The movie “Groundhog Day” is about Groundhog Day (February 2nd) and only about Groundhog Day, Groundhog Day repeating hundreds, even thousands of times. Groundhog Day seemingly without end. This is the literal content of the film. In another sense though, the movie is about a lot more, transcending the limits of this one infinitely finite day.
Bill Murray lends his comedic subtlety and dry charm to the role of Phil Connors, a weather reporter inflated with ego and his grandiose career aspirations. Forced for the fourth time to travel to a small town and take part in its February 2nd festivities, he encounters another Phil: the famous groundhog itself. After the end of the day- a boring, banal, dreaded and even dreadful day for Phil (human Phil)- he wakes up the next morning to find it is not the next morning at all. Instead it is the same morning that ought to have been behind him. Phil is stuck in an inexplicable time loop, unable to escape this one day- February 2nd- unable to move into the future.
In writing reviews, I look for films that hold some deeper resonance or artistic merit, something I can latch onto like a thread to further unravel, forming a reflection. Yet there are some films which resonate with me so profoundly that it is a struggle to think of translating them in some way or shape into the medium of language. This reveals, in a sense, the divide between the image and the word, and the limitation of language.
The image is what gives a movie its special power and significance. An image can strike and affect us in a way unlike anything else. Think, for example, of the face of a suffering person: perhaps a close family member or friend you saw going through a hard time, or even the face of a complete stranger you saw on the news in connection with some calamity. Such a face can remain in our minds with almost a haunting endurance. Of course, images can be evoked by good writing as well, and when I think back on many of my favourite novels, I am reminded of a particularly potent image of a scene between characters or of something that occurred in the plot. Yet this is still different from the way in which the image confronts us so boldly in the course of a film. Sometimes the sharp detail of this image affects our emotions in an immediate and powerful manner we are unable to describe.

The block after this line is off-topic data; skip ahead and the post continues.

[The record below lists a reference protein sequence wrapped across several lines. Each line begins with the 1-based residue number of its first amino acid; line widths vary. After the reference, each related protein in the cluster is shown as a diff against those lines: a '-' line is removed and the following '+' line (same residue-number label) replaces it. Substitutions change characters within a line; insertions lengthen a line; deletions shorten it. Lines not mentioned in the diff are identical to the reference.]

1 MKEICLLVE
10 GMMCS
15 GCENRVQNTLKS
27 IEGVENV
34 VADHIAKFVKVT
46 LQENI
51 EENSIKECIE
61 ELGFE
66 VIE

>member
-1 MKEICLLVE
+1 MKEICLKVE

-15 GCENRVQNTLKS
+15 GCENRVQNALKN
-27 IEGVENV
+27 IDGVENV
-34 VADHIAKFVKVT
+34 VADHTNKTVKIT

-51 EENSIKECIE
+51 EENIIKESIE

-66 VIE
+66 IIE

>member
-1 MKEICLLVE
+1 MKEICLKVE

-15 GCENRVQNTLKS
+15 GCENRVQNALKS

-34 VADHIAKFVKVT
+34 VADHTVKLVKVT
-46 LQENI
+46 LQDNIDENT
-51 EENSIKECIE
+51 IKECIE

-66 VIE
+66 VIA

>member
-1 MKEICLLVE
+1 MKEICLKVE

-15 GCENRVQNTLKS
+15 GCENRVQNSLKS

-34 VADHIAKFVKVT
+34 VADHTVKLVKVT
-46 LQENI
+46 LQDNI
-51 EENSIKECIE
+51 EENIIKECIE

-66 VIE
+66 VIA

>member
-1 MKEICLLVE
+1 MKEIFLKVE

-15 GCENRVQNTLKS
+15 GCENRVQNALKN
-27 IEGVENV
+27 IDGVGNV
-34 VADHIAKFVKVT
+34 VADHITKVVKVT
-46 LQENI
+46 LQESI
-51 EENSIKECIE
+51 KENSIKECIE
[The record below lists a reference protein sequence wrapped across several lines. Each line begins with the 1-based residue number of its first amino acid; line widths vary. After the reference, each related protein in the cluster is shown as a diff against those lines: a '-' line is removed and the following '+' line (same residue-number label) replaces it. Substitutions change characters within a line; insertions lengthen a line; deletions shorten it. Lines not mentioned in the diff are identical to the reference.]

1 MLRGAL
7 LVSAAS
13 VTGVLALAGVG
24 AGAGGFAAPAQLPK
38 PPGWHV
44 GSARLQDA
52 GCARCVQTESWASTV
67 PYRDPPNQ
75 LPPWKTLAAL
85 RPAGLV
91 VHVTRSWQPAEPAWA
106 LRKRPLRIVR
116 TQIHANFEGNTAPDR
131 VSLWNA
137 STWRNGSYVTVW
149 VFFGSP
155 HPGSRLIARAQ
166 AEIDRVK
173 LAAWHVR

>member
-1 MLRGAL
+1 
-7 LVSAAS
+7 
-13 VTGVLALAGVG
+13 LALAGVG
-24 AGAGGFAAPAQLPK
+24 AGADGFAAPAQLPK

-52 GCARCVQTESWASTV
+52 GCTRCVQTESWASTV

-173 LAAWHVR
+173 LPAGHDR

The Royal Tenenbaums is one my favourite movies and I have watched it a whopping total of four times. I’ve been delaying in writing this review for quite a while, precisely because I like the movie so much. I want to be able to do it justice and to give a compelling recommendation so that a reader or two just might be tempted to go out and see it themselves.
Then again, it is, in thinking about it now, a movie that almost eludes description, because it is so very unique. If you do go out and see the movie, perhaps you will at first have the feeling that it is unlike anything you have ever seen before. It’s possible that such a claim is a bit of an exaggeration, but it is certainly true that The Royal Tenenbaums is unconventional. This unconventional nature, however, is at the heart of its charm. This is a movie that isn’t afraid to be what it is.